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Character lists

Rather than using a wildcard that matches any character, a list of characters enclosed in brackets can be specified within a pattern. For example, to match a three-character string that starts with a "p", ends with a "p", and contains a vowel as the middle letter, the expression:

ereg("p[aeiou]p", $var)

can be used. This returns true for any string that contains "pap", "pep", "pip", "pop", or "pup". A range of characters can also be specified; for example, "[0-9]" specifies the numbers 0 through 9:

// Matches "A1", "A2", "A3", "B1", ...
$found = ereg("[ABC][123]", "A1 Quality");  // true
// Matches "00" to "39"
$found = ereg("[0-3][0-9]", "27");  //true

A list can specify characters that aren't matches using the not operator ^ as the first character in the brackets. The pattern "[^123]" matches any character other than 1, 2, or 3. The following examples show more regular expressions that make use of the not operator in lists:

// true for "pap", "pbp", "pcp", etc. but not "php"
$found = ereg("p[^h]p", $val);
// true if $var does not contain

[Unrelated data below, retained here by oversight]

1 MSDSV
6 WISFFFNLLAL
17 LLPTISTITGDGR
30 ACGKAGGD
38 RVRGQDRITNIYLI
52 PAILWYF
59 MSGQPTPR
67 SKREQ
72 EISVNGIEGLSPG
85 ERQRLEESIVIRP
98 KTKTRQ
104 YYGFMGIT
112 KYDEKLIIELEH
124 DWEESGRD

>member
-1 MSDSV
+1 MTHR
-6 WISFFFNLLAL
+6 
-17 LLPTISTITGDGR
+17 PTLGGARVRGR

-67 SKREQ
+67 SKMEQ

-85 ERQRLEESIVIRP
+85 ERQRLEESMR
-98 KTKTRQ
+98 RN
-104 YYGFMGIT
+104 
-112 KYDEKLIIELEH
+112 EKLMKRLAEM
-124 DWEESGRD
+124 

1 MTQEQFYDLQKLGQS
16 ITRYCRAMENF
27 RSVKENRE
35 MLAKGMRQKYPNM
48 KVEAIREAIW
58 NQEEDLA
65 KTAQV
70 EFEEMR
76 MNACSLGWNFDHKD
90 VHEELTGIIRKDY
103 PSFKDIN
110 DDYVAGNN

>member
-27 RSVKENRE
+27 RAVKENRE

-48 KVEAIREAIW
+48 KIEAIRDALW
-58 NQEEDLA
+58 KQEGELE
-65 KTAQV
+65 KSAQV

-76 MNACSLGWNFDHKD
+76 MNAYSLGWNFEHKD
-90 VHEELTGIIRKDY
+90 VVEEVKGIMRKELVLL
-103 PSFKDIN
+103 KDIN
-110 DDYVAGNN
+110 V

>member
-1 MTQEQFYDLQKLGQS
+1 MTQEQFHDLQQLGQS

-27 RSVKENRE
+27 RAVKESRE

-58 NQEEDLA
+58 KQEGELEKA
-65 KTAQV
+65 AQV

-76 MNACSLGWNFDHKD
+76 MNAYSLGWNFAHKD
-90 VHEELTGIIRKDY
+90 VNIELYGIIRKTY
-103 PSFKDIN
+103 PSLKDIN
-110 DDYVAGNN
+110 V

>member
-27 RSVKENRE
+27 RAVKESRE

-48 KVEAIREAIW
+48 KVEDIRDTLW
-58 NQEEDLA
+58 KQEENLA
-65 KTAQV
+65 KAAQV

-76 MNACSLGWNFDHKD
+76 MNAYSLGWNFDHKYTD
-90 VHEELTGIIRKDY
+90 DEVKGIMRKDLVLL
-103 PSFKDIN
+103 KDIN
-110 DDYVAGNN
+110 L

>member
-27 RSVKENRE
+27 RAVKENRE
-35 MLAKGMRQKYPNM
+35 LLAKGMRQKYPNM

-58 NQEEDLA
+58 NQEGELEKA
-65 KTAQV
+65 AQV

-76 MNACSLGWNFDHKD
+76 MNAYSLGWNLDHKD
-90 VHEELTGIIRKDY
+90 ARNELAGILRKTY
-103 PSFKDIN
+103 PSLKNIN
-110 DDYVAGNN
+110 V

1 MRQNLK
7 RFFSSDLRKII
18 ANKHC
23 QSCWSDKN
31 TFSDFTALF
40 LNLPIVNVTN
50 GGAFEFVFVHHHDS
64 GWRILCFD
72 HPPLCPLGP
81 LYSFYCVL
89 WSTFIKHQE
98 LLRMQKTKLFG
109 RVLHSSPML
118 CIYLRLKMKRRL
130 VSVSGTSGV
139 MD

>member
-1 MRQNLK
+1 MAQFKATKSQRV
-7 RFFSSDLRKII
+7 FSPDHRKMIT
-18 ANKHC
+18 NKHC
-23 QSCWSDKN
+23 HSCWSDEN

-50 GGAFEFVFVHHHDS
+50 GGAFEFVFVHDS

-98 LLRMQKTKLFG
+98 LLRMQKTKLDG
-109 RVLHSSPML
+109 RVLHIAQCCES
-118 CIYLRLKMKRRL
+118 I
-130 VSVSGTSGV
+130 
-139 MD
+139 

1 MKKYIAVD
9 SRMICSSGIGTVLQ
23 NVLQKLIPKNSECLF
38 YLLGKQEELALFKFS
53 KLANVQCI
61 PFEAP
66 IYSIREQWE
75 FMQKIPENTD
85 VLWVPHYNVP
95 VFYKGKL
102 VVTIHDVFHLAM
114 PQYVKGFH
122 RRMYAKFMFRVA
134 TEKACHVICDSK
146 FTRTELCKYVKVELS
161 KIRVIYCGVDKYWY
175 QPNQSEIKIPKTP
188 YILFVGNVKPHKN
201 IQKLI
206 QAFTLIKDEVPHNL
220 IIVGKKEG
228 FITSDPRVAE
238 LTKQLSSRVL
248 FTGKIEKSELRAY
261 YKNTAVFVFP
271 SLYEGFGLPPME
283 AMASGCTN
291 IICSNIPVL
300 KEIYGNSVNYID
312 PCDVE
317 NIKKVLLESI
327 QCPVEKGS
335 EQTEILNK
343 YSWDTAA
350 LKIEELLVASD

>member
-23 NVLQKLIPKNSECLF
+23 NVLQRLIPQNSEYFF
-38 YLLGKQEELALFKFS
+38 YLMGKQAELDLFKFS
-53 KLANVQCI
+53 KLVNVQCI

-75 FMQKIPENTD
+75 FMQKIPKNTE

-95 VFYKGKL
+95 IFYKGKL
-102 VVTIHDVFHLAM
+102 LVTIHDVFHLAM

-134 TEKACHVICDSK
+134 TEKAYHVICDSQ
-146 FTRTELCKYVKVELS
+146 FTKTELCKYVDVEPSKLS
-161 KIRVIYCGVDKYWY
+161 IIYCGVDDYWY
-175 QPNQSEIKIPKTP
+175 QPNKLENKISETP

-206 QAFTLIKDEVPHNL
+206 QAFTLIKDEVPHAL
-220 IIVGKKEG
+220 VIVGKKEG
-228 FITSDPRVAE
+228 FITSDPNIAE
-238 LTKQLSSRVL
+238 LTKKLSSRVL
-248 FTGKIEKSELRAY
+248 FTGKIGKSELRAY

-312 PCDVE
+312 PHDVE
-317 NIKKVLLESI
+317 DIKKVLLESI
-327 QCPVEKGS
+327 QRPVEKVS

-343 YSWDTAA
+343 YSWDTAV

// alphanumeric characters
$found = ereg("[^0-9a-zA-Z]", $val);

The ^ character can be treated as normal by placing it in a position other than the start of the characters enclosed in the brackets. For example, "[0-9^]" matches the characters 0 to 9 and the ^ character. The - character can be matched by placing it at the start or the end of the list; for example, "[-123]" matches characters -, 1, 2, or 3.

Regex Anchors

A regular expression can specify that a pattern occur at the start or end of a subject string using anchors. The ^ anchors a pattern to the start, and the $ character anchors a pattern to the end of a string. For example, the expression:

 ereg("^php", $var)

matches strings that start with "php" but not others. The following code shows the operation of both:

$var = "to be or not to be";
$match = ereg("^to", $var); // true
$match = ereg('be$', $var); // true
$match = ereg("^or", $var); // false

Both anchors can be used in one regular expression to match a whole string. The following example illustrates this:

// Must match "Yes" exactly
$match = ereg('^Yes$', "Yes");     // true
$match = ereg('^Yes$', "Yes sir"); // false

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